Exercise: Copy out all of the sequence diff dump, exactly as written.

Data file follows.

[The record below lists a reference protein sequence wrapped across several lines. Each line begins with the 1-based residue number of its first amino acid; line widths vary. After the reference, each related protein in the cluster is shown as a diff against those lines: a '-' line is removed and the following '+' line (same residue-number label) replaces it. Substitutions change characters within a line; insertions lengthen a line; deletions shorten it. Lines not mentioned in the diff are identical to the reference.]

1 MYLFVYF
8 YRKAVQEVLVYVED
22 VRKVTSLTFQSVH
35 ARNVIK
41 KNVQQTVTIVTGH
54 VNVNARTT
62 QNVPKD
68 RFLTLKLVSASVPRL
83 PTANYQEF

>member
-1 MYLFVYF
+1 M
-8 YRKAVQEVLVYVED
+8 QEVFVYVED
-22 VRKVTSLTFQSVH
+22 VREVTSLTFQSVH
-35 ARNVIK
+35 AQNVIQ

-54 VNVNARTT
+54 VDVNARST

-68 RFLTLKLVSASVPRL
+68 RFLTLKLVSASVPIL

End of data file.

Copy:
[The record below lists a reference protein sequence wrapped across several lines. Each line begins with the 1-based residue number of its first amino acid; line widths vary. After the reference, each related protein in the cluster is shown as a diff against those lines: a '-' line is removed and the following '+' line (same residue-number label) replaces it. Substitutions change characters within a line; insertions lengthen a line; deletions shorten it. Lines not mentioned in the diff are identical to the reference.]

1 MYLFVYF
8 YRKAVQEVLVYVED
22 VRKVTSLTFQSVH
35 ARNVIK
41 KNVQQTVTIVTGH
54 VNVNARTT
62 QNVPKD
68 RFLTLKLVSASVPRL
83 PTANYQEF

>member
-1 MYLFVYF
+1 M
-8 YRKAVQEVLVYVED
+8 QEVFVYVED
-22 VRKVTSLTFQSVH
+22 VREVTSLTFQSVH
-35 ARNVIK
+35 AQNVIQ

-54 VNVNARTT
+54 VDVNARST

-68 RFLTLKLVSASVPRL
+68 RFLTLKLVSASVPIL